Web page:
The final full article in this volume deals with migration and cross-border mobility – a highly politicized issue in the present context of European crisis. Their article is furthermore targeted at the development of social and cultural borders between refugees and host communities and under prevailing conditions of asylum policies. Daniel Rauhut and Jussi Laine discuss what occurs when refugees who manage to reach the European Union, Finland and Sweden in this case, realize that their hopes for the future cannot be realized. Their study emphasizes that resettlement in a new country is a long-term process that certainly does not end with a refugee’s arrival, yet arrival is the moment when images and expectations face reality. The contradictions and tensions that thus emerge are often exacerbated by socio-economic factors. It is exactly these contradictions that various local resettlement organisations seek to alleviate, but this is a lengthy process. Frustration can lead to long-term disappointment and the bureaucratic and restrictive nature of asylum processes can easily lead to anxiety and uncertainty about the future, foster feelings of alienation, and increase mistrust of host communities.
James Scott: Introduction to the 2018 Yearbook
Andreas Faludi: Cross-border cooperation subverting sovereignty?
Milan Jeřábek, Jaroslav Dokoupil, Hynek Böhm: The Euroregion Šumava – Bayerischer Wald/Unterer Inn – Mühlviertel as a Laboratory of Cross-Border Relations Changes Caused By Political Decisions
Andrea Halmos: Cross-border digital public services
Christophe Sohn and James Scott: Ghost in the Genevan borderscape! On the symbolic significance of an ‘invisible’ border
Marco Bontje: The Hong Kong – Shenzhen ‘Borderscape’
Jussi P. Laine and Daniel Rauhut: When Reality Does Not Meet Expectations: Refugee Experiences from Finland and Sweden
Garrard John and Ekaterina Mikhailova (eds) (2018): Twin Cities: Urban Communities, Borders and Relationships over Time. Routledge, Abingdon. pp. 334. (Fabio Santos)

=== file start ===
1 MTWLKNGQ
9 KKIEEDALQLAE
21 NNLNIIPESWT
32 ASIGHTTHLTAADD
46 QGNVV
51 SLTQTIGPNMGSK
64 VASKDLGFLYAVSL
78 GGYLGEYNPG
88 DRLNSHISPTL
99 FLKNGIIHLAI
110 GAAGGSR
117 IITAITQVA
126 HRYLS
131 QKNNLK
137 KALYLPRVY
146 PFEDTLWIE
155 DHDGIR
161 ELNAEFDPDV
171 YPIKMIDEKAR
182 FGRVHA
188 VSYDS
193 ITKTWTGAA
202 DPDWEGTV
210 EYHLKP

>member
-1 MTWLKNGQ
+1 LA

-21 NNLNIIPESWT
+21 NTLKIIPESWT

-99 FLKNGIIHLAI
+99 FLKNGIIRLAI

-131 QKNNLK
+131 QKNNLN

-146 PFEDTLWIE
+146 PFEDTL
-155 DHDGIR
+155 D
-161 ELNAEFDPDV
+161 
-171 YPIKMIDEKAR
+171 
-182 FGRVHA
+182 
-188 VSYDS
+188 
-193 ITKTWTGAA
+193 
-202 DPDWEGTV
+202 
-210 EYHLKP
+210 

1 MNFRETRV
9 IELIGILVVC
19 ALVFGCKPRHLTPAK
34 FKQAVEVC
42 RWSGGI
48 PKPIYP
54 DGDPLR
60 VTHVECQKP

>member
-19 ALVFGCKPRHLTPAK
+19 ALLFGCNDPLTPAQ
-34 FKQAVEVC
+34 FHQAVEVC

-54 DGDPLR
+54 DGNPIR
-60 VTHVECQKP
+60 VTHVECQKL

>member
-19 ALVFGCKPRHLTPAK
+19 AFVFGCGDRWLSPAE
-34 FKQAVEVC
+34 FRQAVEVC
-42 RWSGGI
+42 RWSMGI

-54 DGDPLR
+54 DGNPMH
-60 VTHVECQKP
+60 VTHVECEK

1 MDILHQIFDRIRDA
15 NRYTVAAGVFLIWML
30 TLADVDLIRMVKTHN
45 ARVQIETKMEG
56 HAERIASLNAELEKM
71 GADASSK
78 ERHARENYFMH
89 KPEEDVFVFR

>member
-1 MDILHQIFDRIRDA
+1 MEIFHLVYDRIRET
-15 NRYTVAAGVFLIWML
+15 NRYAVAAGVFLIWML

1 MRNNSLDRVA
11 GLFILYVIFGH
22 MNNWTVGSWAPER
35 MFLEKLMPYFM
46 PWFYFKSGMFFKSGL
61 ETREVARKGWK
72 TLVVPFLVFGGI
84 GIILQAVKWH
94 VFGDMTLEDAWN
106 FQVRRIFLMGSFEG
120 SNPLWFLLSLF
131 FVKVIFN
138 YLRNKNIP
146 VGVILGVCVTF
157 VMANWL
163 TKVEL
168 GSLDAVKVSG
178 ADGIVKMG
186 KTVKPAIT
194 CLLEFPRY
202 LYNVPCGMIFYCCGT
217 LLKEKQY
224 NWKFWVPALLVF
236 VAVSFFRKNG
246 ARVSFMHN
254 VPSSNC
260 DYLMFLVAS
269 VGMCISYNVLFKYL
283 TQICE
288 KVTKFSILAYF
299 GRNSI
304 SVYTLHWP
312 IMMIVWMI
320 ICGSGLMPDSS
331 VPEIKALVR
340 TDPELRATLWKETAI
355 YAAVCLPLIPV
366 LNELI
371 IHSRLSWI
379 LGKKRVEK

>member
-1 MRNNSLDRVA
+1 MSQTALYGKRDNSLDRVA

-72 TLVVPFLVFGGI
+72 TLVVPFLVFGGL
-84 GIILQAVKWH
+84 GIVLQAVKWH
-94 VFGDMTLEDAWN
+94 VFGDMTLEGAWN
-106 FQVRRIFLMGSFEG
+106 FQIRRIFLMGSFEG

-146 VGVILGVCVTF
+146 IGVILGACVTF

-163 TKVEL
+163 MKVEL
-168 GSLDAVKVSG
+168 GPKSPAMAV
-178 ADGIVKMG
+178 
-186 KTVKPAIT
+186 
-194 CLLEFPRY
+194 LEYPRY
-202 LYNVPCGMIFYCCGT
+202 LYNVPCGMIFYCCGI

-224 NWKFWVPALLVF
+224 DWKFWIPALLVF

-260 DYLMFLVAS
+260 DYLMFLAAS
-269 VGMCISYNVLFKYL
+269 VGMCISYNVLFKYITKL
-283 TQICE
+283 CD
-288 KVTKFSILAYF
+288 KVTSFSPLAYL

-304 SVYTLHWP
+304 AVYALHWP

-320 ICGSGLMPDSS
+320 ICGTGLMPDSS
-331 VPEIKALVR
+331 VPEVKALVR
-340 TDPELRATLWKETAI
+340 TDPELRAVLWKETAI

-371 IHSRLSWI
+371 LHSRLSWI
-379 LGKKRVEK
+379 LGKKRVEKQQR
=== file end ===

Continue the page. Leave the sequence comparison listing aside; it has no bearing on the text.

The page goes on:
Alexander Duleba and col. (2017): Hranice a cezhraničná spolupráca: Úvod do výskumu hraníc. Výskumné centrum Slovenskej spoločnosti pre zahraničnú politiku, Prešovská Univerzita, pp. 151. (Teodor Gyelnik)
A review of Jarosław Jańczak – Integration de-scaled. Symbolic Manifestations of Cross-border and European Integration in Border Twin Town. Journal of Borderland Studies, 33 (3): 393-413. (Teodor Gyelnik)
ABS World 2018 in Vienna and BRIT XVI in Nigeria
Dr. hab. James Scott
University of Eastern Finland, Karelian Institute
University of Eastern Finland, Karelian Institute
Prof. Henk van Houtum
Department of Geography, Radboud University, Nijmegen, Netherlands
Dr. hab. Jarosław Jańczak
Lehrstuhl Europa-Studien, Europa-Universität Viadrina, Germany
Dr. Jussi Laine
University of Eastern Finland, Karelian Institute
Prof. Iwona Sagan
Department of Economic Geography, University of Gdańsk, Poland
Dr. Christophe Sohn
Luxembourg Institute for Socio-Economic Research, Luxembourg
// 2015.01.07.Crossing the borders: best practices of cross-border cooperation within the Danube Region
Closing Conference of the project, Budapest, February 26, 2015
// 2014.09.05.Professional internship for university students